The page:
2. Human Behavior in Plasmodium knowlesi Malaria Infection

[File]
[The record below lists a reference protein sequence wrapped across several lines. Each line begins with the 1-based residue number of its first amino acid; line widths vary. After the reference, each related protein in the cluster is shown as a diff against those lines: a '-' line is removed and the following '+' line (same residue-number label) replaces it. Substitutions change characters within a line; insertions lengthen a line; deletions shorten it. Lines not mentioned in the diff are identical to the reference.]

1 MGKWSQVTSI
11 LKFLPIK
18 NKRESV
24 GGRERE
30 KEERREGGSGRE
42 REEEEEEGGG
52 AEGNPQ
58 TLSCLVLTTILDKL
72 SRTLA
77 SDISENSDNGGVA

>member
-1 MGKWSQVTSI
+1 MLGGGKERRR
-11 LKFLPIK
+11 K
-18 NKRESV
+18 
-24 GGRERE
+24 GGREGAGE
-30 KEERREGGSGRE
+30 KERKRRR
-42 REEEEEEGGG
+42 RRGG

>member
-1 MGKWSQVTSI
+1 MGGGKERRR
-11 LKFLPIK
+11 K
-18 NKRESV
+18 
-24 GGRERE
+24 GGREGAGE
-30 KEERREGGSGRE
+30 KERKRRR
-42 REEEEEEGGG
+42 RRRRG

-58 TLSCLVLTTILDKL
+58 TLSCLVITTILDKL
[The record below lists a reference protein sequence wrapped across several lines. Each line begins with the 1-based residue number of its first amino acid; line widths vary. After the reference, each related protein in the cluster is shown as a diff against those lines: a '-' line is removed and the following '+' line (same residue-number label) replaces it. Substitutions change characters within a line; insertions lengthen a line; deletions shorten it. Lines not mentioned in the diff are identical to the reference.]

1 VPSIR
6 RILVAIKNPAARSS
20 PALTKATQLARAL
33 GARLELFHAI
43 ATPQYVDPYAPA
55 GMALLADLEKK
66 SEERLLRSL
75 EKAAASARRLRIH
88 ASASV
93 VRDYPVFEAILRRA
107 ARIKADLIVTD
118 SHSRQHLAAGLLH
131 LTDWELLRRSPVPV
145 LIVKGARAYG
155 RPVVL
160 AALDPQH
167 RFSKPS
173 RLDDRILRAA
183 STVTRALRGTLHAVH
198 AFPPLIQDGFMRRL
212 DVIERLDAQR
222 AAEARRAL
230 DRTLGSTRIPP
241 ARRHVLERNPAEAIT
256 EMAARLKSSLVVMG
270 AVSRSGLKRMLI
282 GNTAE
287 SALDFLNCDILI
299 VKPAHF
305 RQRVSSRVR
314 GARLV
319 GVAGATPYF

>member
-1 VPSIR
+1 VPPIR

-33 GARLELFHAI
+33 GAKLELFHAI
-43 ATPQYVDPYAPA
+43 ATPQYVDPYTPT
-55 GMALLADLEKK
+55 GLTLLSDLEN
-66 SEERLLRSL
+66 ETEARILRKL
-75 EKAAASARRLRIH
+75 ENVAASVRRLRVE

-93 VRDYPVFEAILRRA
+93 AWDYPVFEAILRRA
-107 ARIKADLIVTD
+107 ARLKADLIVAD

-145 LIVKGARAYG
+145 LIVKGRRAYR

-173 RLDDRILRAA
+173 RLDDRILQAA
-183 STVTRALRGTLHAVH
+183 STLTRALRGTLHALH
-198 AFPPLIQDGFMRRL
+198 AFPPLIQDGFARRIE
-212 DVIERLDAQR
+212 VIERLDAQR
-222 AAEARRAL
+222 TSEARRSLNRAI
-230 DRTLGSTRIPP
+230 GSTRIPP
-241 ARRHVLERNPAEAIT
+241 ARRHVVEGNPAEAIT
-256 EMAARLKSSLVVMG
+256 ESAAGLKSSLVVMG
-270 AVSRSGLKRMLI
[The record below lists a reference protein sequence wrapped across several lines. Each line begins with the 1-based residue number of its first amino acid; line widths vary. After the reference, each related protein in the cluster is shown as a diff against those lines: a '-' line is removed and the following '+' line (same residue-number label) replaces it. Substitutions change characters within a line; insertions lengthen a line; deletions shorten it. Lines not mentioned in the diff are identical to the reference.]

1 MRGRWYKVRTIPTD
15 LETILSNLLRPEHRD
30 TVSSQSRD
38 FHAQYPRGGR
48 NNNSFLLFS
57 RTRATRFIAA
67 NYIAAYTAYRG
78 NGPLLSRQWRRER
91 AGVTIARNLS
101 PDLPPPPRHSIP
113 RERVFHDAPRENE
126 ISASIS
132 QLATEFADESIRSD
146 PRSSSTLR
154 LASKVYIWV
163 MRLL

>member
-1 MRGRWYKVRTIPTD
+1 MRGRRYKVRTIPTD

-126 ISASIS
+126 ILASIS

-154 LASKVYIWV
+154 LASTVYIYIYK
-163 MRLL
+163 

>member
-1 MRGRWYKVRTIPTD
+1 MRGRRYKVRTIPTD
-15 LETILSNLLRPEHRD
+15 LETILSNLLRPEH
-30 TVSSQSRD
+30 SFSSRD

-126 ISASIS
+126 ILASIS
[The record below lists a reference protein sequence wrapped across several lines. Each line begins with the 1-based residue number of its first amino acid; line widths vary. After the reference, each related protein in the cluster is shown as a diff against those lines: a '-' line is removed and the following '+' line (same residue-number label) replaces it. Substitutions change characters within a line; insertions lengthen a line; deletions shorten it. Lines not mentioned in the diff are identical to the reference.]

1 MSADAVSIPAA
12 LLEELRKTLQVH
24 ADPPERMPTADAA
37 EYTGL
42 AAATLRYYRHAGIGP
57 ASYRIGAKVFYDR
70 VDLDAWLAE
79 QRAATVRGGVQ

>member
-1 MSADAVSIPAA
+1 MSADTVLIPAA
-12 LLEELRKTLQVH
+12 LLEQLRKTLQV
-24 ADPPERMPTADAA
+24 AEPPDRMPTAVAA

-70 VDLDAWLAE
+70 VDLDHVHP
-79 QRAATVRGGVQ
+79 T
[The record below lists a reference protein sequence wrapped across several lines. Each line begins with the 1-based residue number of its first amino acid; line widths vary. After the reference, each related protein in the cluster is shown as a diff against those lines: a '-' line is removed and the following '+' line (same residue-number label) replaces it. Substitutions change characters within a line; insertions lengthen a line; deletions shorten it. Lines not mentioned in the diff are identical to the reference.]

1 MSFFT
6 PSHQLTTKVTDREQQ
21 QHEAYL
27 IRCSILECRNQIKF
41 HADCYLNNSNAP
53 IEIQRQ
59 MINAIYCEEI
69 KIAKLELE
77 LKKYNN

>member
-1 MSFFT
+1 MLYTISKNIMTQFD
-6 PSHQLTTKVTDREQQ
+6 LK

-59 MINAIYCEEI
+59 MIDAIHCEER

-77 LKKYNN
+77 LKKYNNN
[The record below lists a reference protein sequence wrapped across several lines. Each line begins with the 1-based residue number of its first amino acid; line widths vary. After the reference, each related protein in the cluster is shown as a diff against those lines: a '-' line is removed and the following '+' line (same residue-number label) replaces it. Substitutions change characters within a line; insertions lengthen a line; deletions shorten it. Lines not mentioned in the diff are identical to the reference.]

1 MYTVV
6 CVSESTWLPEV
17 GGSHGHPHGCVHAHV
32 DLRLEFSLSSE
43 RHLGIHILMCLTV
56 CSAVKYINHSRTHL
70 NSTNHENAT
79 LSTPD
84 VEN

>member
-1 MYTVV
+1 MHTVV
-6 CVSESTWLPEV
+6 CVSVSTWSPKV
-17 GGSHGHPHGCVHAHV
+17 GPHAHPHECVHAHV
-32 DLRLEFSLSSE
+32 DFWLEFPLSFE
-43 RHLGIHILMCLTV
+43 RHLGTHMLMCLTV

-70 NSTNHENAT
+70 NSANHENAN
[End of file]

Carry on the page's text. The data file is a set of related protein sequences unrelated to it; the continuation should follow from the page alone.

Human behavior is complex and is influenced by multiple factors. While sociodemographic, environment, and outdoor activities were commonly described as significant factors to P. knowlesi infection, the contextual factors involving the characteristics of human behavior can be further explored to improve future P. knowlesi malaria programs. Outhe researchers study highlights the influence of psychosocial factors such as belief, attitude, perceived threat, lack of motivation, and self-efficacy on individuals’ and communities’ malaria preventive behaviors. Other contributing factors were due to community perspective toward the infection and healthcare system. Wethe researchers argue that further exploratory studies should be performed in order to provide “logic” to the health outcome [46][30]. The understanding of human–vector contact patterns, and how they overlap in time and space, enables a more accurate representation of disease exposure [27,32][27][31]. Other factors such as social norms, perceived behavioral control, motivation to perform the behavior, and psychological factors such as attitude towards the preventive behavior and emotions, can play a role in malaria exposure [47,48,49][32][33][34]. Social context and behavioral factors are among the known attributes of community perceptions and behavioral practices on antimalarial preventive measures [29]. Beliefs concerning P. knowlesi malaria etiology influenced their attitude, self-efficacy, and ways of coping with antimalarial measures [40][35]. A proportion of the community in Indonesia had local supernatural beliefs towards malaria [40][35], and this perception was also present among the Orang Asli community in neighboring country, Malaysia [50][36]. This signals a gap in disease prevention as communities have different perspectives and beliefs towards malaria. The practice of sorcery, rituals, and remedies are believed to protect them from evil spirits and ghosts [40,50][35][36]. In addition, the availability of healthcare services alone is insufficient to ensure good health practices if individuals’ beliefs are unknown [40][35]. While most studies collected data by survey or questionnaire, analytical approaches should consider using exploratory study to detail the user perspective and experience in malaria exposure [27,29][27][29] to avoid participants responding to please the researcher [27]. Additional work is needed to address the remaining inquiries on human behavior and zoonotic malaria exposure. The epidemiology of P. knowlesi infection is complex. While work and activities related to exposure play a role in malaria transmission in affected regions, other contributing factors, such as deforestation, disturbed the ecological balance of the area. As a result, these anthropogenic activities threaten the biodiversity and impact a higher risk of zoonotic malaria exposure as both monkeys and mosquitoes get closer to humans [2,6,11,12,40][2][6][11][12][35]. It is clear that P. knowlesi control is challenging, thus, individuals and communities need to culturally adapt to preventative measures, have sufficient knowledge about the issues, develop a positive attitude toward adopting health-supportive behaviors, gain support from and interact with others, and feel good about performing the behaviors [47,48,49][32][33][34]. Stakeholders must provide support to ensure a multi-collaborative effort in controlling this vector-borne disease [51][37], for example, by improving the housing structures, designing an innovative tool to avoid mosquito bites, and implementing the One Health approach [52][38]. Vulnerable communities living in rural and forested areas are at risk of P. knowlesi malaria. These communities have different norms and contexts that influence their living conditions. Malaria control strategies, especially those involving community education, should be tailored to fit each community depending on these factors [28,51][28][37]. Health promotion utilizing effective communication aids in preventive action should be considered, but such communication must be suited to the social context of the community [47,48,49][32][33][34]. A carefully designed malaria control program should consider the socio and behavior change (SBC) of the communities’ beliefs, drivers, facilitators, and motivation towards malaria preventive behavior. For example, if the objective is to encourage the wearing of protective clothing, the communication objectives should consider the individual’s emotions, social norms, and whether the tool is affordable [28]. Community-directed control programs may not be equally effective for all individuals in that community; however, and in this case, particularly competent individuals may act as advocates of SBC programs in the community [29,51][29][37]. Community participation in healthcare strategies should include all age groups to promote systematic, planned, and sustainable short- and long-term outcomes [51][37], as exposure to this zoonotic infection occurs in the young to elderly populations. Their participation can be facilitated by community dialogue and discussion of the social factors that may contribute to malaria exposure. This could provide collective opinions to help improve the social and structural environment, which in turn can be emphasized in malaria programs [29,51][29][37]. This method can help to provide community views to policymakers. Meanwhile, planning should include the application of behavioral change theories to guide researchers and policymakers to develop health and other behavior changes in targeted communities [34][39]. Standard preventive measures such as insecticide residual spraying (IRS) and bed nets are ineffective against Anopheles mosquito bites because the vectors are mainly outdoor biters [27,28,29][27][28][29]. The current interventions may have relatively little impact in controlling the zoonotic malaria [10,11,12][10][11][12]. While the success of human malaria control and elimination has been contributed proportionally by the usage of vector control measures such as ITNs and LLINs there are gaps in the degree of personal protective measures in zoonotic malaria infection. The integration of the SBC by building the motivation of individuals, improving their belief, attitude, perceived threat, and self-efficacy in avoiding mosquito bites, and increasing the utilization of healthcare services, can facilitate individuals’ protection against malaria [28]. Individuals’ attitudes and motivations can influence family members and communities. By complementing the understanding of disease transmission more effectively, the characteristics of human behavior in exposure could be targeted in future studies [27,32,33][27][31][40]. While time can be an issue for acceptance and behavior changes, cues for action can be continuously performed to promote consistent preventive habits and behaviors [28]. In return, such bottom-up approaches can help to sustain malaria intervention programs [28,29,51][28][29][37]. This is pertinent because voracious mosquitoes are a nuisance only in the presence of humans around them, thus suggesting the need for research to consider this interrelationship [29]. A paradigm shift in P. knowlesi malaria control measures is required [11,12][11][12]; with consideration of the problem from multiple angles and a creative, bottom-up approach, involving the community in its planning, implementation, and evaluation [28,29,51][28][29][37]. Intervention programs should respect local priorities and needs; such as acknowledging local social, economic, and political circumstances [28,29][28][29]. Wthe researchers must look at the negligible but real risk among vulnerable communities, to fulfil the United Nations Sustainable Development Goals (SDG) to end the epidemics of infectious diseases and neglected tropical diseases, including malaria, by 2030 [53][41]. To achieve the SDGs, the interruption of malaria transmission requires the integration of community involvement using communication within the communities at risk, strong political commitment, and continuous disease surveillance [53][41]. Programs should strive for greater community participation to strengthen disease control, ensure sustainability, and foster transformative SBC approaches [27]. The Malaria Policy Advisory Group (MPAG) concluded that the emergent epidemiological changes of P. knowlesi requires extensive research and continuous surveillance [3].